RDFization: This process involves transforming structured data into RDF representation, the foundation of knowledge graphs. Different approaches, such as centralized or distributed methods, can be used for implementation, each offering advantages.
Text Mining: This methodology focuses on extracting structured information from unstructured data and representing it in RDF format. It includes tasks like entity extraction, content classification, and fact extraction to convert textual data into a structured layout compatible with knowledge graphs.
Entity Linking and Data Fusion: This stage involves integrating local products and various sources of information into the knowledge graph, linking entities across different datasets, and ensuring a comprehensive representation of knowledge.
Knowledge Graph Querying: Utilizing the SPARQL protocol, organizations can query the knowledge graph to retrieve specific information or insights. Users can do this directly or through APIs that enable programmatic access to the graph.
Constraint-Based Data Validation: This methodology focuses on identifying anomalous data by applying business rules represented by the knowledge graph to data collection. It helps identify areas where the data does not meet the defined rules and constraints.
Inference in Graphs: By activating inference engines, organizations can derive new relationships or data within the knowledge graph, enabling automated reasoning and discovery of implicit knowledge.
Quality Measurement: This involves conducting qualitative assessments of various components of the knowledge graph, such as data coding, naming conventions, ontology and taxonomy planning, correctness, coverage, and performance. It ensures that the knowledge graph meets the required quality standards.
By leveraging these supporting methodologies, organizations can enhance the implementation and utilization of knowledge graphs in their operations, enabling effective knowledge management and deriving valuable insights from their data.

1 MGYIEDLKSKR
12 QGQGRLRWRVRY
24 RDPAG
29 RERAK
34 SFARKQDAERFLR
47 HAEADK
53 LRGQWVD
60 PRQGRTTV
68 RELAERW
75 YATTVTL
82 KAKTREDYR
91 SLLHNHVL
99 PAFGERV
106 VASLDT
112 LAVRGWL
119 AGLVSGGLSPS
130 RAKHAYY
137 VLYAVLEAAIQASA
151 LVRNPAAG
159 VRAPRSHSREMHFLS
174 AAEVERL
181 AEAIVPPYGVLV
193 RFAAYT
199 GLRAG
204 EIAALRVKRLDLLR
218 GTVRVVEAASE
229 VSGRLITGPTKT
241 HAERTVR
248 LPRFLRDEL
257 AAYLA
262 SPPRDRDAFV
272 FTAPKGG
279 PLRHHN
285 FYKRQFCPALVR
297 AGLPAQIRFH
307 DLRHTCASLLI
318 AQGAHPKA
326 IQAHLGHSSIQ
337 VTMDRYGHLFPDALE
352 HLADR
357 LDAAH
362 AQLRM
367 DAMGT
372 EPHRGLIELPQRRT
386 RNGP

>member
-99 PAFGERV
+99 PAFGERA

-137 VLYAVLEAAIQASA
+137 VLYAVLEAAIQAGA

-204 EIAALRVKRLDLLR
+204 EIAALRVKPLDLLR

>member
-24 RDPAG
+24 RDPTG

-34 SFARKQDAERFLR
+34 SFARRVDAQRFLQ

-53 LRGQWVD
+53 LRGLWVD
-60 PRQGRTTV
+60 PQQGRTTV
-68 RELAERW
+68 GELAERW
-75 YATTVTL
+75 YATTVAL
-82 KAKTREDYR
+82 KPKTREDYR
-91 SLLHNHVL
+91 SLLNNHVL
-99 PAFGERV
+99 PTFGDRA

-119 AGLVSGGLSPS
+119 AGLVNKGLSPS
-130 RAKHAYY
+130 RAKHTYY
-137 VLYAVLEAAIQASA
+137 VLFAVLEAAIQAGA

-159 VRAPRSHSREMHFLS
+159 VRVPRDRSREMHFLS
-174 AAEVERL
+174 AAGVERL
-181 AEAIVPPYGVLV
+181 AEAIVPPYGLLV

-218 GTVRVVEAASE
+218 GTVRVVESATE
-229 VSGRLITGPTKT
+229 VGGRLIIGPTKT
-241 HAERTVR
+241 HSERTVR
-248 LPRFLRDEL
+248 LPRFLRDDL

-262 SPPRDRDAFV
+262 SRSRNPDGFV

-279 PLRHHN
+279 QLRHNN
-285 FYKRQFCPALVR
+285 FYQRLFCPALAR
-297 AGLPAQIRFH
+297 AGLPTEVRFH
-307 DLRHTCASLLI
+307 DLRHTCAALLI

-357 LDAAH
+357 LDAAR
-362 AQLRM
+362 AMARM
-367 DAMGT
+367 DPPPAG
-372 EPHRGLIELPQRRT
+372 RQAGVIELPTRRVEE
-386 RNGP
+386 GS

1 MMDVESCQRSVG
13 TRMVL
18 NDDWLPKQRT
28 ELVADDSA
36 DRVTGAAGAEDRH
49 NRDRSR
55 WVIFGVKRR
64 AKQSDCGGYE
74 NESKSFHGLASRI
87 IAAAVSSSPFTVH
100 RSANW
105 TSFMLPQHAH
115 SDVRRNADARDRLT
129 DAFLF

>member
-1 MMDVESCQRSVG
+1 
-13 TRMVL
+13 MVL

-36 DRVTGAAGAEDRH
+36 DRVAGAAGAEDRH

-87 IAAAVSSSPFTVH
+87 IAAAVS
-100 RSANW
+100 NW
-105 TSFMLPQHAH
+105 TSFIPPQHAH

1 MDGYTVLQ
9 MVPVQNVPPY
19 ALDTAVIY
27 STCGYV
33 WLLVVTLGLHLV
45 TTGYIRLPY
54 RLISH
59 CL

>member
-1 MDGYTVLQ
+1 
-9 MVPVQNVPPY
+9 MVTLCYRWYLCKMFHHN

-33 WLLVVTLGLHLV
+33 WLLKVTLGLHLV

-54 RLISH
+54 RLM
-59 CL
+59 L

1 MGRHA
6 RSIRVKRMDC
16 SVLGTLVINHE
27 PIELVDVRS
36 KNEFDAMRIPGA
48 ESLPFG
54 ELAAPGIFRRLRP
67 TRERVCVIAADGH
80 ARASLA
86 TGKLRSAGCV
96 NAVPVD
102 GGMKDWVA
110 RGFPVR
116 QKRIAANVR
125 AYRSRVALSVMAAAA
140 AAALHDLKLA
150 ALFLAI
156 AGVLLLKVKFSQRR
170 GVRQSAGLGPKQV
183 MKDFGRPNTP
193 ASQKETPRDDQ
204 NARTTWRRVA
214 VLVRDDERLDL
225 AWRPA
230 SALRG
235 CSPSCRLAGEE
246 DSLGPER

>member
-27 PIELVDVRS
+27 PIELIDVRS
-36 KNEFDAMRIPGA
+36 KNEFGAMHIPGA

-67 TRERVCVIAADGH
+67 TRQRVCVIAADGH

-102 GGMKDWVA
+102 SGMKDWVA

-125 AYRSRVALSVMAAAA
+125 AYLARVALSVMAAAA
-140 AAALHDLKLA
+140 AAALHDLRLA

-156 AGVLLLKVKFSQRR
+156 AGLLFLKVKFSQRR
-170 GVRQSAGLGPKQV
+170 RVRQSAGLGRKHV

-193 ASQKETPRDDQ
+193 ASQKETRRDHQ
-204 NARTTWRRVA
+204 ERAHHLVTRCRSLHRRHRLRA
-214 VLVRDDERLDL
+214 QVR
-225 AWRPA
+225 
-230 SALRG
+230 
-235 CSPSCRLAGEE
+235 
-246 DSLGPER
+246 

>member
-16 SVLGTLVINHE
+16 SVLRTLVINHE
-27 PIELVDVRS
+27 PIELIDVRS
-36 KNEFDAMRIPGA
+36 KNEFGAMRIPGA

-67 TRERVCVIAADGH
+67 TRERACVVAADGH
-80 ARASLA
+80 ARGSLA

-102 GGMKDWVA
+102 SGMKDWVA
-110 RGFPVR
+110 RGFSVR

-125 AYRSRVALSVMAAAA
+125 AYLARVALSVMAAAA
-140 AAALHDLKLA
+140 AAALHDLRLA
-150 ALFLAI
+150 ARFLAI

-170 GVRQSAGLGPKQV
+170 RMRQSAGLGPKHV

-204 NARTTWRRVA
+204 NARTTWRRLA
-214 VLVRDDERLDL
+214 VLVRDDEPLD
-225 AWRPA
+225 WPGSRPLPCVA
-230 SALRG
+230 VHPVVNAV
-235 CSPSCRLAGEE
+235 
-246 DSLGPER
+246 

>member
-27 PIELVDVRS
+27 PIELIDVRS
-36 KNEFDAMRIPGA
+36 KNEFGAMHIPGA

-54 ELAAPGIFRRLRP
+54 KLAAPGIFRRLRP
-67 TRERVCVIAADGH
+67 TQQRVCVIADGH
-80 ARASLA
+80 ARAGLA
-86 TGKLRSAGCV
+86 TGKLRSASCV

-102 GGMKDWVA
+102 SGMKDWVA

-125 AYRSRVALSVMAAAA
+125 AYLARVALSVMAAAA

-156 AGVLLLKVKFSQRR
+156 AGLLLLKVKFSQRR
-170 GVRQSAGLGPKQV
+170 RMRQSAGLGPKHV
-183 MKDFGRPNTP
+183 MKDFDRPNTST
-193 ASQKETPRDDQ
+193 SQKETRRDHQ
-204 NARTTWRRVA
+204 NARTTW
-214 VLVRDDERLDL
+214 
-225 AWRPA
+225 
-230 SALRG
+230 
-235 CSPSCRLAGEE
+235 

Recommendations for Implementing Knowledge Graphs
To ensure the proper handling and utilization of knowledge graphs, the following recommendations are suggested:
Start Small and Scale: Begin with a small implementation and gradually expand. Employ agile methodologies to iterate and improve the knowledge graph over time.
Understand Structured and Unstructured Data: Gain a comprehensive understanding of structured and unstructured data sources that will be incorporated into the knowledge graph.
Consider Taxonomy Acquisition: Explore the option of acquiring ready-made taxonomies or creating them automatically from the data or with the assistance of domain experts. Evaluate the pros and cons to determine the most suitable approach for each content area.
Utilize Clear Metadata: Use clear and descriptive metadata suitable for human understanding and machine interpretation. Ensure that the metadata is formal, rich, and reusable.
Provide Context within the Knowledge Graph: Ensure that the knowledge graph provides context that distinguishes between entities with similar names, such as between a person and a company.
Design an Integrated Data Fabric: Move away from discrete repositories, data warehouses, or data lakes and instead adopt a data fabric approach. This fabric integrates data, provides semantic links, and caters to different user needs, including access to unstructured big data and structured, filtered information for data scientists and researchers.
Use Established Standards and Methods: Leverage familiar standards and methods for organizing knowledge to avoid reinventing the wheel and promote interoperability.
Focus on Business Objects: Direct the focus on the business objects discussed within the knowledge graph rather than solely on the graph itself. View the knowledge graph as a means of supporting visualization and enabling the entire knowledge management life cycle.
Measure Business Success: Assess the success of the knowledge graph implementation by evaluating tangible benefits such as time saved in locating information, improved integration of databases, and the new possibilities that arise from connecting data in novel ways.
In summary, knowledge graphs are a dynamic and successful field that transforms tacit knowledge into explicit, structured, and shared information. As knowledge managers, embracing and implementing knowledge graphs can unlock new possibilities and enhance knowledge management practices.